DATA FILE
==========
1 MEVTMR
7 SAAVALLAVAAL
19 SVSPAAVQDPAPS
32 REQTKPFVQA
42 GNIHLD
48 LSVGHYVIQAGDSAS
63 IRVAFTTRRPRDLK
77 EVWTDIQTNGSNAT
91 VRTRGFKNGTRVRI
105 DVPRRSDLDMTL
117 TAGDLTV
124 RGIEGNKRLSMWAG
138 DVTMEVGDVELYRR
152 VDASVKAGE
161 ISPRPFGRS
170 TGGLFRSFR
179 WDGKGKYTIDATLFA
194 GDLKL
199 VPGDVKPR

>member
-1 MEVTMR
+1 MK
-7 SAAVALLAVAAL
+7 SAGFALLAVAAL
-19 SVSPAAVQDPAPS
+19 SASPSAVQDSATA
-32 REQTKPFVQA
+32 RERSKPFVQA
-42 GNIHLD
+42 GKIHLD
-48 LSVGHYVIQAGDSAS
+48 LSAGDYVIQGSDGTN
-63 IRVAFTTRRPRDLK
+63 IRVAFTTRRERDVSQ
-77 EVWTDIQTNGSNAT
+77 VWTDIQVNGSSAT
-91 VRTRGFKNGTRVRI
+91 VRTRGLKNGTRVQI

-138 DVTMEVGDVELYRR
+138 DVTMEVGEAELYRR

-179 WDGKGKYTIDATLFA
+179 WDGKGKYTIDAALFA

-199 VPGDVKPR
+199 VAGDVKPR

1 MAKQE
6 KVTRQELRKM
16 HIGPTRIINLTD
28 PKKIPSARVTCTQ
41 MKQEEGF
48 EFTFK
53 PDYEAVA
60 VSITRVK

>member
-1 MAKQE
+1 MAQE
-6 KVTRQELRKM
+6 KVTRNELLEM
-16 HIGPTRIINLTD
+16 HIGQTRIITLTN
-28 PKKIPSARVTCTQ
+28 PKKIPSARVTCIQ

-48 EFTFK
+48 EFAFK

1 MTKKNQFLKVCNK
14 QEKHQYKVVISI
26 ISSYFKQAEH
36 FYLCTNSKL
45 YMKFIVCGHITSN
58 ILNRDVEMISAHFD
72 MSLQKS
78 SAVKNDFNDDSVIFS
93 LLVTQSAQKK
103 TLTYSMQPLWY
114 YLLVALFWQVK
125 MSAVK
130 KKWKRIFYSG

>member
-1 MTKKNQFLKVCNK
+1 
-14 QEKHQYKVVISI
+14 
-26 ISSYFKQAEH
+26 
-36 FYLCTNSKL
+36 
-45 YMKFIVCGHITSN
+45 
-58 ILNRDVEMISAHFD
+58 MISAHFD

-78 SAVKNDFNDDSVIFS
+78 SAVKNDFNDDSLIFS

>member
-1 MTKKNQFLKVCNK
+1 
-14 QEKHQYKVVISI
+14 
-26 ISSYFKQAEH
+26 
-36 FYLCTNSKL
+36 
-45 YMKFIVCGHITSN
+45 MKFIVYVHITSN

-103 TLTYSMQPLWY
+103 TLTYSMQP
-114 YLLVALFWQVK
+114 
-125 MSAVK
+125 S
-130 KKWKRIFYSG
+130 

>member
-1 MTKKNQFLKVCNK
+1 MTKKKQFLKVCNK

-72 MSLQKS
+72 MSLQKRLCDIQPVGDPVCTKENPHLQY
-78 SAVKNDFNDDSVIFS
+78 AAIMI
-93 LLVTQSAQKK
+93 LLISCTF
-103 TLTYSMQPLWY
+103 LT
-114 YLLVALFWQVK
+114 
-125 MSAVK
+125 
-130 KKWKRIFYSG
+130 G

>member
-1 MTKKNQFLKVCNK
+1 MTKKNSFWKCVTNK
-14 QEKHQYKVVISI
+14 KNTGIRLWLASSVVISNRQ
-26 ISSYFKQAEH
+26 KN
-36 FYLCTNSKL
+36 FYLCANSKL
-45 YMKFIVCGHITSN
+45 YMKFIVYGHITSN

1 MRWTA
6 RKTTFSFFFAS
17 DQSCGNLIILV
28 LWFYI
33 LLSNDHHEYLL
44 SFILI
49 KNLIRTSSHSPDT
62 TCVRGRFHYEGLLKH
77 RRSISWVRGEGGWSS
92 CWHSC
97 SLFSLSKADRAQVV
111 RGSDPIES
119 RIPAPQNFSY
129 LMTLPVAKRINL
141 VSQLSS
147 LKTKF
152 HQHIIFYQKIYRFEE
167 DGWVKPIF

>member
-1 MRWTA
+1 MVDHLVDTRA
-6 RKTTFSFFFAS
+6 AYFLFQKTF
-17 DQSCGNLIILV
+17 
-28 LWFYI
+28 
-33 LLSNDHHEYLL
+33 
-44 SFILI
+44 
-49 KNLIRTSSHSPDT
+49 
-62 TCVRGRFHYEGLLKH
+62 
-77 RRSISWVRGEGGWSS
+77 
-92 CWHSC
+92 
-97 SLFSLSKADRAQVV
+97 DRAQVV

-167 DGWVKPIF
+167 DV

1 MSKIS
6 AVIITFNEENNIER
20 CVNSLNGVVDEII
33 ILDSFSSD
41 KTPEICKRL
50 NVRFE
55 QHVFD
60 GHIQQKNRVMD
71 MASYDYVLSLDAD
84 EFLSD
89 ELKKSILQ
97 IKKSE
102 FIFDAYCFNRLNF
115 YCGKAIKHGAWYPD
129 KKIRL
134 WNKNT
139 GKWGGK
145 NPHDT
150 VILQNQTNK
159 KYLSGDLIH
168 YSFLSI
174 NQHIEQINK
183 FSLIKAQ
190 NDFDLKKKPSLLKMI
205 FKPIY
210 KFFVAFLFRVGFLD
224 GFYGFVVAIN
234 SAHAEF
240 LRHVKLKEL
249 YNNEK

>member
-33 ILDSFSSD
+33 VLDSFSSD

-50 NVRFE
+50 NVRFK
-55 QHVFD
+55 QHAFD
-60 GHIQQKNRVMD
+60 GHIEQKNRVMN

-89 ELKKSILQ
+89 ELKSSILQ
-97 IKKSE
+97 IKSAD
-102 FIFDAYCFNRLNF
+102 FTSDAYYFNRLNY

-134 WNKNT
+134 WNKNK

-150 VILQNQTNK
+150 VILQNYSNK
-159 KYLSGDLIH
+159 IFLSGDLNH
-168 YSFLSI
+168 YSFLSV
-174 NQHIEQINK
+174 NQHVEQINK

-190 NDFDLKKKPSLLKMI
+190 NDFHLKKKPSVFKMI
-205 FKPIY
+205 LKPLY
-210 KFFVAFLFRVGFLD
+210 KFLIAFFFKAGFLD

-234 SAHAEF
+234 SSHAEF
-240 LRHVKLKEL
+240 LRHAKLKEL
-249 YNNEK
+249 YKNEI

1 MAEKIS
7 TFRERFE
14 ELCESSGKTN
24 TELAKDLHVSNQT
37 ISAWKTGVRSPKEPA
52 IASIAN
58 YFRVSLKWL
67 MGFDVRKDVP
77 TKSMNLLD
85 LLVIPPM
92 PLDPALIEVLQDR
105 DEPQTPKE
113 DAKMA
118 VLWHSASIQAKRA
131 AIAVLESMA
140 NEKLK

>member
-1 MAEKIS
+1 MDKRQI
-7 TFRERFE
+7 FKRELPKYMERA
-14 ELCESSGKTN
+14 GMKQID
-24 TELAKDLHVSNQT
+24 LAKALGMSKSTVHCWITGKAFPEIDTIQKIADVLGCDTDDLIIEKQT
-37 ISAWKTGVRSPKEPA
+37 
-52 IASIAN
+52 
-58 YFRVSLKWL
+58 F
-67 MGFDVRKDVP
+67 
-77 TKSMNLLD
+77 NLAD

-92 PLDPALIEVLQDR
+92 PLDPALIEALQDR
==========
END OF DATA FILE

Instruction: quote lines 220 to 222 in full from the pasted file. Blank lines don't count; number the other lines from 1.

+60 GHIEQKNRVMN

-89 ELKKSILQ
+89 ELKSSILQ